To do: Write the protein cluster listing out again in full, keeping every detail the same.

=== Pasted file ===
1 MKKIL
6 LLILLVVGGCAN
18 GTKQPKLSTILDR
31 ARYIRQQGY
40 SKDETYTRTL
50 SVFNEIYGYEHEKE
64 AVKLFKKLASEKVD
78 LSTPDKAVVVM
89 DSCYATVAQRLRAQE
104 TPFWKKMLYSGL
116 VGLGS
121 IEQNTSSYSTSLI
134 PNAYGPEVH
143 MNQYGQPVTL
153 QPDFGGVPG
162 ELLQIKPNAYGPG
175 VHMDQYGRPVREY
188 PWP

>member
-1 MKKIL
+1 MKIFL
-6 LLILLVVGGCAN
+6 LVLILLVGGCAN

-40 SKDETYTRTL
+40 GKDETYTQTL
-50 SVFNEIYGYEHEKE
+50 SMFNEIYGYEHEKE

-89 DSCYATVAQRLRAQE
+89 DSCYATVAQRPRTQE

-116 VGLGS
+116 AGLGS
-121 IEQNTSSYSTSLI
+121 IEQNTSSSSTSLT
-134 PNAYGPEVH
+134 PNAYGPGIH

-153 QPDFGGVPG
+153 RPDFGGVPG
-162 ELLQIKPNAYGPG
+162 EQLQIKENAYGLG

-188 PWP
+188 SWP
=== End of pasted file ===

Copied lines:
1 MKKIL
6 LLILLVVGGCAN
18 GTKQPKLSTILDR
31 ARYIRQQGY
40 SKDETYTRTL
50 SVFNEIYGYEHEKE
64 AVKLFKKLASEKVD
78 LSTPDKAVVVM
89 DSCYATVAQRLRAQE
104 TPFWKKMLYSGL
116 VGLGS
121 IEQNTSSYSTSLI
134 PNAYGPEVH
143 MNQYGQPVTL
153 QPDFGGVPG
162 ELLQIKPNAYGPG
175 VHMDQYGRPVREY
188 PWP

>member
-1 MKKIL
+1 MKIFL
-6 LLILLVVGGCAN
+6 LVLILLVGGCAN

-40 SKDETYTRTL
+40 GKDETYTQTL
-50 SVFNEIYGYEHEKE
+50 SMFNEIYGYEHEKE

-89 DSCYATVAQRLRAQE
+89 DSCYATVAQRPRTQE

-116 VGLGS
+116 AGLGS
-121 IEQNTSSYSTSLI
+121 IEQNTSSSSTSLT
-134 PNAYGPEVH
+134 PNAYGPGIH

-153 QPDFGGVPG
+153 RPDFGGVPG
-162 ELLQIKPNAYGPG
+162 EQLQIKENAYGLG

-188 PWP
+188 SWP